Wild Resources, Harvest Data and Food Security in Nunavut’s Qikiqtaaluk Region: A Diachronic Analysis + Online Supplementary Appendix Table S1 (See Article Tools)


  • George W. Wenzel
  • Jessica Dolan
  • Chloe Brown




Inuit food security, wild resources, harvest data, Qikiqtaaluk-Baffin Region, Malthus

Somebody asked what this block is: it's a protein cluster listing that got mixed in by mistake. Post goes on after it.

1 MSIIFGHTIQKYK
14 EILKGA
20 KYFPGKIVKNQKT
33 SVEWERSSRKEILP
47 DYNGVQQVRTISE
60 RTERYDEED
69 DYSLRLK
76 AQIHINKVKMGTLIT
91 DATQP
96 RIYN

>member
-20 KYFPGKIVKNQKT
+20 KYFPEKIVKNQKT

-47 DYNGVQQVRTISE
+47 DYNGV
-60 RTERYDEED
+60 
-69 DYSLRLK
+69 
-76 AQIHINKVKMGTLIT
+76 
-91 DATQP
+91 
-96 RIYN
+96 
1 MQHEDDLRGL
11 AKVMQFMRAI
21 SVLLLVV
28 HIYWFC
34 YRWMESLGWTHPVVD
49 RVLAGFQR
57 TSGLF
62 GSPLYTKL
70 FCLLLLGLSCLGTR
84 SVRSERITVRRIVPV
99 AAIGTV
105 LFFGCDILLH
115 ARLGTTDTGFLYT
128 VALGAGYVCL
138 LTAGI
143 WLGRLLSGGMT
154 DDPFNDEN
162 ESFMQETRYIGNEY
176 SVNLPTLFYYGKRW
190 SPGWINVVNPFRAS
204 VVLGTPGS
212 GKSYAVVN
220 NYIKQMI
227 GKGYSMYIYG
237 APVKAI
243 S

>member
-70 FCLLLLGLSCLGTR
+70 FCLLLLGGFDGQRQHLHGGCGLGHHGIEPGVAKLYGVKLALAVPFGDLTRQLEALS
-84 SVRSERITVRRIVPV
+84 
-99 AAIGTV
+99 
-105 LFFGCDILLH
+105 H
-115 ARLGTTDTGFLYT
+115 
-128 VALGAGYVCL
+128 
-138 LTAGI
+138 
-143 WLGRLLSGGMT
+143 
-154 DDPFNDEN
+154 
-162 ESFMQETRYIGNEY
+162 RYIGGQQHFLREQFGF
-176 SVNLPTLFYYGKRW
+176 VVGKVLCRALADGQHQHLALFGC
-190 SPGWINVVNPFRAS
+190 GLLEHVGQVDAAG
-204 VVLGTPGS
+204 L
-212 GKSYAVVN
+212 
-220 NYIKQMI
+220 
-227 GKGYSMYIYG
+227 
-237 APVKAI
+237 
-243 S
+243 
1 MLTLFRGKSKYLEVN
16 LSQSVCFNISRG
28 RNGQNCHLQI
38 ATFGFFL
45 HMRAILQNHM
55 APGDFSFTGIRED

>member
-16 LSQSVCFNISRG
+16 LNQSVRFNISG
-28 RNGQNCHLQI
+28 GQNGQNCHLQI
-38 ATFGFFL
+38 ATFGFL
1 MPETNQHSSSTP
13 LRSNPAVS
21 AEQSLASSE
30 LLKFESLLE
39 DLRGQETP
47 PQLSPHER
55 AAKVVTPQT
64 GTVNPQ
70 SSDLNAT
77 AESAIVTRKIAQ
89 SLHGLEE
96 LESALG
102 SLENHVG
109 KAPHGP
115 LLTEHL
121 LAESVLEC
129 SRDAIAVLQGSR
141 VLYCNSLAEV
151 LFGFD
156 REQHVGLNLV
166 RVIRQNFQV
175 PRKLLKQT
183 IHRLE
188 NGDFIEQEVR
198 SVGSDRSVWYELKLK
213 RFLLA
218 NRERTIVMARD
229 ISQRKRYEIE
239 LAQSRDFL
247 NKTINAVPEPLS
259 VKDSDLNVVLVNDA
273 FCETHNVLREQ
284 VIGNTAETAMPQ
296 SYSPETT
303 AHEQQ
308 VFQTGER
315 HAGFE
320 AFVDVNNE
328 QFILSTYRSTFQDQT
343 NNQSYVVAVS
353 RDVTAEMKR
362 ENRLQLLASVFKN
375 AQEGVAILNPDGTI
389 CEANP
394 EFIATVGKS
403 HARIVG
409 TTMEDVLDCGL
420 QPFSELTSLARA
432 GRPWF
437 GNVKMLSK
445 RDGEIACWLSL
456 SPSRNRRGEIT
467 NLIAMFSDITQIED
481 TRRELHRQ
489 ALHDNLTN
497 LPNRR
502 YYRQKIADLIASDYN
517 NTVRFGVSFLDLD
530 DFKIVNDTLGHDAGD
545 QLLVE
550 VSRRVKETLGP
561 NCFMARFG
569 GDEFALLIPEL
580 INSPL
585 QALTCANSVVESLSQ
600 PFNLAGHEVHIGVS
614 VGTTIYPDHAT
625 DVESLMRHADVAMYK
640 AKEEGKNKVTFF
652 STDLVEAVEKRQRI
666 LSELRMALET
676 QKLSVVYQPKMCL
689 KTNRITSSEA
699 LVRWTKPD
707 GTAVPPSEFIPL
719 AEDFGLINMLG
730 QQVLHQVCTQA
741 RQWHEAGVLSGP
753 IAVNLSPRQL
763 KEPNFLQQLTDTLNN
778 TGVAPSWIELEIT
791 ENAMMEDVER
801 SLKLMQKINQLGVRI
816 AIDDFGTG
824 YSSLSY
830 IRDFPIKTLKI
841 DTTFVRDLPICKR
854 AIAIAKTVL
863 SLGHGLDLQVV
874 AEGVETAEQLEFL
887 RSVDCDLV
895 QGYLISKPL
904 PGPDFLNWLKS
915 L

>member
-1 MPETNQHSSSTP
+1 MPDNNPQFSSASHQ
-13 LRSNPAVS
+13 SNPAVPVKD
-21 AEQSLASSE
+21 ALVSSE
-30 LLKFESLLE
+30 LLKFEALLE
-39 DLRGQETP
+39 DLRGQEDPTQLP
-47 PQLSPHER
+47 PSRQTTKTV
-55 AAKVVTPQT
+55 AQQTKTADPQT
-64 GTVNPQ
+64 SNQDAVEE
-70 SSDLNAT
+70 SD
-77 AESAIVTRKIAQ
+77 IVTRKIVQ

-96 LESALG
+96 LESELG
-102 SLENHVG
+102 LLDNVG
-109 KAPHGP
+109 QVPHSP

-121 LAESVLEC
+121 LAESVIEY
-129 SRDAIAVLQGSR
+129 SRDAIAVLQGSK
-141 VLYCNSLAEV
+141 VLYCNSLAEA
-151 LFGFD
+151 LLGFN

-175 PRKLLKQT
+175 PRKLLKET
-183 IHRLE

The security of the Inuit food system is the focus of extreme concern in Nunavut today. Despite this concern, little detailed analysis of the system’s traditional resource component has been done, primarily for lack of comprehensive recent information on harvesting. An exception is the harvest surveys carried out by the Nunavut Wildlife Management Board (NWMB) from 1996 to 2001. This comprehensive survey provides potentially important, albeit temporally limited (five year), information on recent Inuit wildlife use. To overcome this temporal limitation, we compared the NWMB data to information from the Baffin Regional Inuit Association (BRIA) 1980 to 1984 harvest survey for the 13 communities of the Qikiqtaaluk-Baffin Region. Together, these datasets provide two five-year “windows” on wild resource use in Nunavut’s most populous region. This comparison indicates declines in the total volume and per capita availability of wild foods in most communities relative to the early 1980s. We conclude that a partial cause for this change was hunters’ reduced access to monetary resources after the collapse of the European sealskin market (ca. 1983 – 84). When coupled with rising harvesting costs, this change significantly reduced the number of intensively engaged harvesters relative to the region’s growing population.